John Pepper Clark-Bekederemo  was born 6 April 1935. He is a Nigerian poet and playwright, who often publishes as J. P. Clark and John Pepper Clark. His poem, “The Casualties” is essentially about the Nigerian Civil War (1967-1970). When the Eastern part of Nigeria named itself Biafra and seceded from Nigeria, in the resulting conflict there were there were about 100,000 overall military casualties, while between 500,000 and 2 million Biafran civilians died of starvation. Most of them children. “The Casualties” emphasises the very widespread fallout of war. Nigeria has not come to terms with this tragedy and atrocity. (Note: I have deliberately not included pictures of starving children below, though they are readily available. It is my personal belief that it is disrespectful to share pictures of children in this way)

The casualties are not only those who are dead.
They are well out of  it.
The casualties are not only those who are dead.
Though they await burial by installment.
The casualties are not only those who are lost
Persons or property, hard as it is
To grope  for a touch that some
May not know is not there.

The casualties are not only those led away by night.
The cell is a cruel place, sometimes a haven.
Nowhere as absolute as the grave.
The casualties are not only those who started
A fire and now cannot put out. Thousands
Are burning that have no say in the matter.
The casualties are not only those who are escaping.
The shattered shall become prisoners in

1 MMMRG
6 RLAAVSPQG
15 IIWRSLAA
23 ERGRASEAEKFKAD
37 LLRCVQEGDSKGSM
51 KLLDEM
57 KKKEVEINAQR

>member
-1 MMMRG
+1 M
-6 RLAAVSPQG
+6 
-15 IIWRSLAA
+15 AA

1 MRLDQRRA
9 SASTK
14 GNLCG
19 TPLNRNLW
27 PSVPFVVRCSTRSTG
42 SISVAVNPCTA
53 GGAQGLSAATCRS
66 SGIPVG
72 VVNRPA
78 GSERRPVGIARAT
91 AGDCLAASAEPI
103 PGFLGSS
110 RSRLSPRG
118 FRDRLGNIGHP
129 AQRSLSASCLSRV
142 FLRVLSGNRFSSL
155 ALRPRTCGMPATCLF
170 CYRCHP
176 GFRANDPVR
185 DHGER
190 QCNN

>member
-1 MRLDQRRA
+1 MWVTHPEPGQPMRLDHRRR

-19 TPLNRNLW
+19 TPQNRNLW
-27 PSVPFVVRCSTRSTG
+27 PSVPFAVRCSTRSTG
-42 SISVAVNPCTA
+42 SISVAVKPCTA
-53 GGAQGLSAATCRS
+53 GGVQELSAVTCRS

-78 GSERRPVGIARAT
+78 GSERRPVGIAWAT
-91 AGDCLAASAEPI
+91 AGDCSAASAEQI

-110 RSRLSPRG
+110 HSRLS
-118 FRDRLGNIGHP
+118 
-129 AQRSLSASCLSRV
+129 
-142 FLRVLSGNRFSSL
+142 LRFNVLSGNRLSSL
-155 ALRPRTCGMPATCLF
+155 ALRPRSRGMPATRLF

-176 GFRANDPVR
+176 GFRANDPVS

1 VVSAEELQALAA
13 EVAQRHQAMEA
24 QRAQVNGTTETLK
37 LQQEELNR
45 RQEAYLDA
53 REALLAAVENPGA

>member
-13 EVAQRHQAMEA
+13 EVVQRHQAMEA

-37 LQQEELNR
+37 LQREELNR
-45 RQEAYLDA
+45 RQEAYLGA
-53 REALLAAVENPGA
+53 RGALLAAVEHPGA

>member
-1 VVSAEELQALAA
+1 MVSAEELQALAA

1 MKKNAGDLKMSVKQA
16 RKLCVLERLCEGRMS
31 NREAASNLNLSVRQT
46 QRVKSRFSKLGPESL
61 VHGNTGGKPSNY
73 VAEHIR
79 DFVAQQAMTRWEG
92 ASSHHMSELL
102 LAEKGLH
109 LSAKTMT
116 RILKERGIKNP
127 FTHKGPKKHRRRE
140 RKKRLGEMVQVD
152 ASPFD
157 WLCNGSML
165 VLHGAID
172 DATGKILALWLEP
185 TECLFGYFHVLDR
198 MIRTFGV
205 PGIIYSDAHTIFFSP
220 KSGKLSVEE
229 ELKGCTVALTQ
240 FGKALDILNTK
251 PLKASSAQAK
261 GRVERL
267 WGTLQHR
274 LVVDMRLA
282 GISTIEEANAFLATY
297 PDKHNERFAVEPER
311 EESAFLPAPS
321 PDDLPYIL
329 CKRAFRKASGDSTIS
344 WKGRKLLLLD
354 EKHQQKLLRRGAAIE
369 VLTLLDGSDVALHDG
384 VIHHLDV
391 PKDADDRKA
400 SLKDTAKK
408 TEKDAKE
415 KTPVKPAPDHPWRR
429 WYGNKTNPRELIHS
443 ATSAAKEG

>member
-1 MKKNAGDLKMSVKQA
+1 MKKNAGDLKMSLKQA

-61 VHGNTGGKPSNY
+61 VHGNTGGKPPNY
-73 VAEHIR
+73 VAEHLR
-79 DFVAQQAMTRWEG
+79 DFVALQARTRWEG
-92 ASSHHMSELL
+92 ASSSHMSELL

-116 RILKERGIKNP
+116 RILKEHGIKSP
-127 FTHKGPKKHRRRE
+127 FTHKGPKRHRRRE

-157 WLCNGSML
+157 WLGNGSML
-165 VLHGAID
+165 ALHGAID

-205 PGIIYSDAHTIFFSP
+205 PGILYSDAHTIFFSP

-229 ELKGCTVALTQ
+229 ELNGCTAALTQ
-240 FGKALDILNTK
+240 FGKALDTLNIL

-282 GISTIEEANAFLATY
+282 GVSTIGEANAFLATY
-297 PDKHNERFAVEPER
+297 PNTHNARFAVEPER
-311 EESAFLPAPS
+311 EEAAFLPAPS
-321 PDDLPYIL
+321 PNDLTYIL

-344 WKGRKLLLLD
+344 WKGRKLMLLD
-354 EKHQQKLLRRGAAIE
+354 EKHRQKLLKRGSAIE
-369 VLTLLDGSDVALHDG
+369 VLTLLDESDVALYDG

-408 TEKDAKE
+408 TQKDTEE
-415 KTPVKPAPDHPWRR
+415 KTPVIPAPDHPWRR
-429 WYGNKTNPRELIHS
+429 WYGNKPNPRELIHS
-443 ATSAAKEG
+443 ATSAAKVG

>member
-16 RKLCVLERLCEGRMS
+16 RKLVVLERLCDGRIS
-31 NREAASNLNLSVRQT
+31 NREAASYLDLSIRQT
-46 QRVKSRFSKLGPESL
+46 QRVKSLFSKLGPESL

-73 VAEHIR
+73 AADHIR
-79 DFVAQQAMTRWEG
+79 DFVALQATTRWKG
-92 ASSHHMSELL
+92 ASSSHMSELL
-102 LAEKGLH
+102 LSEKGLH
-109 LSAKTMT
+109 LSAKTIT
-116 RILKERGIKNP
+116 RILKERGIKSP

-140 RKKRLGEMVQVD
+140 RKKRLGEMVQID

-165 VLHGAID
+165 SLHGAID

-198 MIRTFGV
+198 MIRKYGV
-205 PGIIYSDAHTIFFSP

A fortress of falling walls.


The casualties are many, and a good number as well
Outside the scenes of ravage and wreck;
They are the emissaries of rift,
So smug in smoke-rooms they haunt abroad,
They do not see the funeral piles
At home eating up the forests.
They are wandering minstrels who, beating on
The drums of the human heart, draw the world
Into a dance with rites it does not know.


The drums overwhelm the guns…
Caught in the clash of counter claims and charges
When not in the niche others left,
We fall.
All casualties of the war.
Because we cannot hear each other speak.
Because eyes have ceased the face from the crowd.
Because whether we know or
Do not the extent of wrongs on all sides,
We are characters now other than before
The war began, the stay-at-home unsettled.


By taxes and rumours, the looters for office
And wares, fearful everyday the owners may return.
We are all casualties,
All sagging as are
The cases celebrated for kwashiorkor.
The unforeseen camp-follower of not just our war.



  1. We studied this in secondary school. It never left me. It brought home what war is and why we should never resort to it. Thanks Foluke. God bless and rest your soul J.P Clark. !!! A great poet indeed you were!

  2. Hi, was dear hing for the full poem when I came across your blog. I learnt this poem by heart in the 90s, the second line reads “The casualty are not only those who are wounded, though they await burial by instalment” I’m shocked to see ” wounded” replaced by ” dead” on many blogs I’ve come across today. Cheers

  3. Are you sure I was not one of these refuges running into the forest because there was no place to run into. Eventually the war ended and we lost it all both Nigeria and Biafra. The soldiers killed the civilians and civilians paid the soldiers for KILLING THEM. What a paradox of patriotisms(non political think tank your critical link) Ama Elibe.

  4. Wonderful! well encapsulated. I was referred to this poem today, by one of the great minds of the 90s, who learnt it off heart and, I must confess the richness of the poem👍.

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